Enduring business success – Good people practices help!
by: Human Capital - HR Magazine
During this year, all of us are going to read and hear a lot about IBM as the IT behemoth celebrates its centenary. This is fair, as the company is an astonishing case study of commercial success, industry dominance and technological innovation. There are much older companies that are still around but few as successful after hundred years of operation. While much of what is written about the company dwells, with merit, on successful adaptation to changes in the industry environment, and other strategic and technology initiatives it is important to underline the enlightened human resource orientation set in place by the first CEO Thomas J Watson Sr. Two famous incidents best capture the spirit of the man.
When Watson took over as CEO of the Computing-Tabulating-Recording Company (CTR), which later became IBM, he assembled and addressed all the sales staff. They expected to be informed of their targets but instead he began by asking them what they thought he should do since he was new to the business. After initial amusement and surprise the staff, which had never seen such frankness and humility from a senior executive, opened up and poured out their ideas and concerns, which were funneled into the plans for the company. Watson also told the sales staff that “Every supervisor must look upon himself as an assistant to the men below him, instead of looking at himself as the boss.” All this may seem commonplace today but remember all this was happening in1914, almost a hundred years ago. At that time business organizations unthinkingly adopted the command and control structure followed by the military. A transparent consultative/ participatory approach to management was truly revolutionary for those times.
Later, in 1915, addressing a large gathering of managers, Watson wrote down a whole lot of existing designations in the company on a sheet of paper held before the audience. These included titles like General Manager, Sales Manager, Sales Man, Service Man, Factory Manager, Factory Man, Office Manager etc. He then crossed out all the letters in all the titles just leaving ‘Man’ untouched.
He told them that “We are just men. Men standing together, shoulder to shoulder, all working for one common good.” This somewhat theatrical speech is now remembered as ‘The Man Proposition’. Watson continued to repeat this speech for the next forty-two years to constantly hammer in the point. He continued to do this even after handing over the reins to his successor. It is hard to come up with another example of such strong and consistent reinforcement of an HR theme by another Chief Executive. He continued to do all this inspite of peer disapproval. The Economist quotes the late Peter Drucker as saying “( Thomas J Watson Sr.) struck his contemporaries as a nut and a crank with his policy that ”People who perform are my partners”..”
The company continued to translate Watson’s people orientation and the Man Proposition into practice even at great short-term business risk. It held back from opening plants in Kentucky and North Carolina in the early-fifties unless it was allowed to practice full racial integration. The states relented over three years. It established equal pay for equal work for women as far back as 1935, and pensions for all employees in 1945. The attention to intensive training for equipping and developing people in all roles was another early practice. These were radical policies in those years and must have won undying loyalty and commitment from employees and their families. It is hard to put a dollar value to what all this contributed to the company’s business success but one can safely bet that it was significant.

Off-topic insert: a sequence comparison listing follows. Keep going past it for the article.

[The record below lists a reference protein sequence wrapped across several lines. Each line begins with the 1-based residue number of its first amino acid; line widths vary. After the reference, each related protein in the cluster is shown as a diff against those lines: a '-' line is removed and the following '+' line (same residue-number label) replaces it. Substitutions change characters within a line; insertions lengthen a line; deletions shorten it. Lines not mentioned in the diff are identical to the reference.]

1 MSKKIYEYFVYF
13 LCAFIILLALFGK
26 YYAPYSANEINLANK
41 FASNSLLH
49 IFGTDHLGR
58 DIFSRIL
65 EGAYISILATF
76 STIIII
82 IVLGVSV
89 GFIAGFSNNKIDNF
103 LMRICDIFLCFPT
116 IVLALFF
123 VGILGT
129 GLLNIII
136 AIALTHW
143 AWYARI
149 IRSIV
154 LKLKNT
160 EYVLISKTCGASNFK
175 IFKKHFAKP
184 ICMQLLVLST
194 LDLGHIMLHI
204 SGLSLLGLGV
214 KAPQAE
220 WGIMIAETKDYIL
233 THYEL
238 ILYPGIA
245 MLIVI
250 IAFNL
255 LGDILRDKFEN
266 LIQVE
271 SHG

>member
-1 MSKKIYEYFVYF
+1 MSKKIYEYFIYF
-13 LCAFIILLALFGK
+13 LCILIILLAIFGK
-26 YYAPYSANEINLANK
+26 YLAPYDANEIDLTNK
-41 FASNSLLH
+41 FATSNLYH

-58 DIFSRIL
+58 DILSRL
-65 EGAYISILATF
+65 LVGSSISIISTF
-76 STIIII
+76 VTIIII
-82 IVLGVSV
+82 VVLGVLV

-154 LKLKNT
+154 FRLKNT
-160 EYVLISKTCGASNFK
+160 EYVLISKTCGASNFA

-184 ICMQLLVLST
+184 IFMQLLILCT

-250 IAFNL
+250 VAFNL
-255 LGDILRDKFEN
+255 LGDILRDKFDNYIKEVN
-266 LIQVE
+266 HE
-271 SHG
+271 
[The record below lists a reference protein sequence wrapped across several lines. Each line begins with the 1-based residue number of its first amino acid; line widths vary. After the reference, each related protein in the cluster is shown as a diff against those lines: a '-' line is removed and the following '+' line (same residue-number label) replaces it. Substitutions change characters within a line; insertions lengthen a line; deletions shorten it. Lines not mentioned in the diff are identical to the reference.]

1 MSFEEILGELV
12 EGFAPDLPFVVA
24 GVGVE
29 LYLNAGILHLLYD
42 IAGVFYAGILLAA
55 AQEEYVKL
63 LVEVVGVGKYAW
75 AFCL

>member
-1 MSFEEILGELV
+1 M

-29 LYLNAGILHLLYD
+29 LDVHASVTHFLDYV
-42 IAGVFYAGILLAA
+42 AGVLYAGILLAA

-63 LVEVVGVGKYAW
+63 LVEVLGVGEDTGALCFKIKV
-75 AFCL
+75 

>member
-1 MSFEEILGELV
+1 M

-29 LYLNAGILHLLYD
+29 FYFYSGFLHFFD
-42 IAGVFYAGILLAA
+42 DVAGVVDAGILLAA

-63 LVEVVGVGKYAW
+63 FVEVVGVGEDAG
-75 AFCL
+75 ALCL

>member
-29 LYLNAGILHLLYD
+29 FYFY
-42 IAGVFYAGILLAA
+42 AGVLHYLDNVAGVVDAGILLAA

The most reliable and unvarnished accounts of a company’s internal practices are those that come some years after the event. In that sense it would be inappropriate to comment on the quality of current people practices in the company but it does appear that the Man Proposition continues to hold sway. Maybe through technology-based adaptation to handle the size and dispersion of the workforce. One example could be the large-scale on-line brainstorming sessions conducted much like musical ‘jams’. Another could be the required internal certification programs backed by rich on-line learning and support infrastructure.
It is not prudent to look at one company however successful for enduring best practices n all areas. Critics, and company executives themselves, have extensively commented on miss-steps. And the 35000 odd employees let go in the early nineties may not take kindly to the Man Proposition. However it does stand up as a model for enlightened people practices: equal opportunity, gender-neutrality, participative management, internal service orientation, and focused employee development at the very least. HR managers can take heart and pitch for more of the same in their own companies: good people practices consistently championed by the leadership contribute to enduring business success.
(The company has been written about extensively. Interested readers have a long list of books and articles to choose from. Three favorites: “The Making of IBM: The Maverick and his Machine”- Kevin Maney; “Who Says Elephants Can’t Dance?”- Lou Gestner; HC “Supercorp”- Rosabeth Moss Kanter)
Written By: Gautam Brahma – A Management Consultant.